How to help your partner relax, according to their love language
Knowing how to help your partner relax can take time and practice. Should you rub their shoulders? Listen to them vent? Bring home a carton of their favorite ice cream? While any of these gestures could work, relationship experts believe learning your partner’s love language is a sure-fire way to help them de-stress. But what are love languages, anyway?
There are five love languages—physical affection, receiving gifts, quality time, words of affirmation, and acts of service—and they can help us distinguish the different ways we give and receive love.
However, it’s important to note that most people have more than one love language and may even have multiple ‘primary’ love languages.
Either way, knowing your partner’s love language(s) will help you connect with them on a deeper level—especially when they’re going through a tough time. Not sure what your partner’s love language is? Click here to have them take the quiz and scroll down to find out exactly what Baxo and Dr. Manly say you could do to help your partner relax, based on their love language. While it’s not our responsibility to fix every one of our S.O.’s problems, it is important to support them in their time of need.
Words of affirmation
“People with this love language want to be told that they are appreciated, so if they are in a stressful situation, it may be because they feel as though their efforts aren’t being recognized, or they are being taken for granted somehow,” says Baxo. “You may hear this person complain a lot, seek verbal comfort from others, or validate themselves a lot to try to feel better about the situation and themselves.”
If this sounds like your S.O., Baxo says you can show them love by saying, “You are working very hard; I appreciate how hard you work; I can see this is really important to you, and I love that about you.”
According to Dr. Manly, if your partner’s love language is quality time, sharing dedicated time together as a couple can greatly reduce their stress. However, it’s important for your S.O. to identify what kind of quality time they’d prefer.
“Each person may have a different definition of quality time, so it is important for individuals to be clear on what type of quality time is meaningful and stress-reducing. For example, one person may want to sit side-by-side reading to reduce stress, whereas another person may find a couple’s hike in the woods relaxing,” says Dr. Manly. “The key is to know what would feel right—given the situation and nature of the stress—and [for your partner to] clearly communicate [their] preferences [to you.]”
“This love language is about being thoughtful, so it doesn’t have to be much. Anything that says ‘I was thinking of you’ will do the trick,” says Baxo.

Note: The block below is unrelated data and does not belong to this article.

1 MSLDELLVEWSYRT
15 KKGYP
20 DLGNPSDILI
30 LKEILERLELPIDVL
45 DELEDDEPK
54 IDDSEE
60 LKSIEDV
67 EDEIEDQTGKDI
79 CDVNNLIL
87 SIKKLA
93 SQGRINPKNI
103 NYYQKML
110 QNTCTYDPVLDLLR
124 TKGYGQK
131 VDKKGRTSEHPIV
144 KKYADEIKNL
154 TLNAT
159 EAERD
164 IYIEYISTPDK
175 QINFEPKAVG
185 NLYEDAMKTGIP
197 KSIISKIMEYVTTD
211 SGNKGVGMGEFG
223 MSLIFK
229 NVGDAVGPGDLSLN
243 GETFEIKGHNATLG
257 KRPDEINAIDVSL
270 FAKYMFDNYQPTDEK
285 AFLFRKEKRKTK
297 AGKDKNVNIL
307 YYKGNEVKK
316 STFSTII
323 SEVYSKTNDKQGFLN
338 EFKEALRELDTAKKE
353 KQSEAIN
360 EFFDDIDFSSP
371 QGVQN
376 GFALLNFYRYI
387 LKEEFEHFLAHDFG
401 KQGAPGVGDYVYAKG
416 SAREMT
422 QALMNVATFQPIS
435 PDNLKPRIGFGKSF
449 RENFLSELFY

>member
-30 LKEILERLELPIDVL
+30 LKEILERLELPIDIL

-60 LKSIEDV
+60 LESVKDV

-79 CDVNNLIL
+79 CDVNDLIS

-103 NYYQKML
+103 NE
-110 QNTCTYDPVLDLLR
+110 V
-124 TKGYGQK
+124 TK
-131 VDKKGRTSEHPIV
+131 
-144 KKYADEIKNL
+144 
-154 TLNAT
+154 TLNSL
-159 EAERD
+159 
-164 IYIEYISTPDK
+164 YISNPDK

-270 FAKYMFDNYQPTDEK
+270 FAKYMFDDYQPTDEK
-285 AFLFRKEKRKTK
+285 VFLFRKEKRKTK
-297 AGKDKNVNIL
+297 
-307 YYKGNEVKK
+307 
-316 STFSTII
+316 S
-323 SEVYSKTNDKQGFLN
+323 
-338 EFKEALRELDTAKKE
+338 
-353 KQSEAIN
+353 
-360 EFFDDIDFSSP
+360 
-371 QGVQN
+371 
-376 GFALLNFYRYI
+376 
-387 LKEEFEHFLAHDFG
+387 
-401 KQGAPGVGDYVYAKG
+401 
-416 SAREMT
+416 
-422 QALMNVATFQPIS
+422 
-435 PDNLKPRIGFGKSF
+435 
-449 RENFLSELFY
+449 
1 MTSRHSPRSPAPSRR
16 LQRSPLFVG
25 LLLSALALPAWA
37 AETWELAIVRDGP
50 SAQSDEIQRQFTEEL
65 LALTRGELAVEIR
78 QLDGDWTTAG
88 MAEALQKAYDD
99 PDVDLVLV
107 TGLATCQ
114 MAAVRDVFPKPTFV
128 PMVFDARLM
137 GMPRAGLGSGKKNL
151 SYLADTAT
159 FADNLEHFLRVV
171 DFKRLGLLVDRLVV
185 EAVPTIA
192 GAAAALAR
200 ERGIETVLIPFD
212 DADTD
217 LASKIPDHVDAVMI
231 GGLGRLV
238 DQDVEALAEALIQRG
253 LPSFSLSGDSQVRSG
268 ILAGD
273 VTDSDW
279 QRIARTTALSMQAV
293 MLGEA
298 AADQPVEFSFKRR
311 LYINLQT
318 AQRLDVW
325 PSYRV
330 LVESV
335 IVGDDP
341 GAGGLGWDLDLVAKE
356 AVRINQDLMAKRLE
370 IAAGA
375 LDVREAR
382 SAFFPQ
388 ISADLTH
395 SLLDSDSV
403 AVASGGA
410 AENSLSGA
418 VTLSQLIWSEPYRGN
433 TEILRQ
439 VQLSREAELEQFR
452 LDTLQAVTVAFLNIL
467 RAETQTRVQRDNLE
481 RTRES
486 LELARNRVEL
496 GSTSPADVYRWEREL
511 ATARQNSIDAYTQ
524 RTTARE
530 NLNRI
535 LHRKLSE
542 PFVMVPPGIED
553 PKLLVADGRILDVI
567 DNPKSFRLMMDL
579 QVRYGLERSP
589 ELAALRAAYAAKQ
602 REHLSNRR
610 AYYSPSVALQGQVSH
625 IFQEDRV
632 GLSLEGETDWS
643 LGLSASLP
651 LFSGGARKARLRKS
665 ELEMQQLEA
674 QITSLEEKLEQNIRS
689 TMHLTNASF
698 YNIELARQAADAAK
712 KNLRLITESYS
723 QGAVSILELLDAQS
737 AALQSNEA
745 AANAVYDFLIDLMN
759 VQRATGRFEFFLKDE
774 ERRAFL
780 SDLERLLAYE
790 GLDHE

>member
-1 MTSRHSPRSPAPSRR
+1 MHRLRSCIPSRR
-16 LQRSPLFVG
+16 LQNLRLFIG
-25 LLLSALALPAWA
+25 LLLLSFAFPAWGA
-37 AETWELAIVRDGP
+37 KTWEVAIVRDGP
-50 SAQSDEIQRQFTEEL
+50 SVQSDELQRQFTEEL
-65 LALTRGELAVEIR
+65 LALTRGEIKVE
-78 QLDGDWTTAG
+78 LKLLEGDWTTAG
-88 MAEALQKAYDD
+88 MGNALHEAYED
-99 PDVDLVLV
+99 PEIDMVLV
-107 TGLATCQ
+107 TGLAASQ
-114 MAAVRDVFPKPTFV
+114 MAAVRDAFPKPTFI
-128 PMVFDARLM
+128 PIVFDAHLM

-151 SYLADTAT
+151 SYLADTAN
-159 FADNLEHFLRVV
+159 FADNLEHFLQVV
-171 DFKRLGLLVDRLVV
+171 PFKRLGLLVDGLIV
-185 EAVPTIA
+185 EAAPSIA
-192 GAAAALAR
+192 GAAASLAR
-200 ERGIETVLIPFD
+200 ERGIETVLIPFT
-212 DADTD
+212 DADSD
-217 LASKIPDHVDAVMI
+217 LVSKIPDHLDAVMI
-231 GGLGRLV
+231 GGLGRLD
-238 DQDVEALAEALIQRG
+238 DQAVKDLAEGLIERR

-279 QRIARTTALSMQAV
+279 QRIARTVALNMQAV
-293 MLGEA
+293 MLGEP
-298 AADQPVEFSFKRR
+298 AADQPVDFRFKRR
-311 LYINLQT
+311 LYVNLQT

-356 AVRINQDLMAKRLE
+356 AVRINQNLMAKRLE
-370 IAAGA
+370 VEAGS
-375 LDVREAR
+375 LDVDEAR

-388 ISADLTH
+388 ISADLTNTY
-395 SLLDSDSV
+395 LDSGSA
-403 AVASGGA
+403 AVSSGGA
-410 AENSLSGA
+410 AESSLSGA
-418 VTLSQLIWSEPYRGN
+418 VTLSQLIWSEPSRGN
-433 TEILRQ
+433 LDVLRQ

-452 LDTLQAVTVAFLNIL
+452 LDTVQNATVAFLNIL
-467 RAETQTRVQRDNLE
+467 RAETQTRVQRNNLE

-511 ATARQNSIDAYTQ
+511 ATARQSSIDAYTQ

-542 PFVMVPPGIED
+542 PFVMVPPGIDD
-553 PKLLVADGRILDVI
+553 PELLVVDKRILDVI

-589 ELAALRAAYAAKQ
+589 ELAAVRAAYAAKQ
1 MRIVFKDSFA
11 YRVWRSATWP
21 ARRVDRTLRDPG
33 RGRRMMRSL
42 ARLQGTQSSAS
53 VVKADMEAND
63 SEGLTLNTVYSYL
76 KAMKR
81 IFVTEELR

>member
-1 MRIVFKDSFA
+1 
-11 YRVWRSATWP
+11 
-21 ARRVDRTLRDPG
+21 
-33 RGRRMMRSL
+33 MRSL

Ultimately, a person with this love language normally doesn’t care about the amount of money you spend; what matters most to them is the thought behind the present. “I would steer clear of things that cause more clutter unless you know your partner will love it. A small crystal that is known to clear stress or negative energy is much more meaningful than a little statue with no meaning.”
Acts of service
If your partner has this preferred love language, a great way to help them relax is by seeing how you can physically take their stress away. “Those who feel loved through acts of service may feel particularly loved by simple acts of kindness during stressful times,” says Dr. Manly. “As such, preparing a hot bath, making a home-cooked dinner, or doing a surprise house cleaning are acts that could feel very loving, stress-reducing, and supportive.”
Just be mindful that you’re not creating more chaos for your partner. “A person who values acts of service would feel more stressed if their S.O. does not contribute to general tasks to help reduce stress. As well, an S.O. could increase stress by unintentionally doing tasks in a way that created upset, confusion, or havoc.”
Despite the name, sex is not what matters most to a person with this love language. “These people often appreciate eye contact, hand-holding, and a slow kiss without the intention of sex,” says Baxo. “It’s important that a person with this love language doesn’t feel like being affectionate has to lead to sex, even if it often does.”
So, what are some ways you can give your partner a little TLC when they’re having a hard time relaxing? Reference their love language. Giving them a long reassuring hug, telling them how much you appreciate them, cooking them dinner, or taking a warm bath together could do the trick.